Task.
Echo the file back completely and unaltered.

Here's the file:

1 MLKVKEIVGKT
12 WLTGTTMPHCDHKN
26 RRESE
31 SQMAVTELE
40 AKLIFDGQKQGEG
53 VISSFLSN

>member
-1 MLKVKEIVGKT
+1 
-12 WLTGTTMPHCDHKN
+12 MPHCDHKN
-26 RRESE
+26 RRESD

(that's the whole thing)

1 MLKVKEIVGKT
12 WLTGTTMPHCDHKN
26 RRESE
31 SQMAVTELE
40 AKLIFDGQKQGEG
53 VISSFLSN

>member
-1 MLKVKEIVGKT
+1 
-12 WLTGTTMPHCDHKN
+12 MPHCDHKN
-26 RRESE
+26 RRESD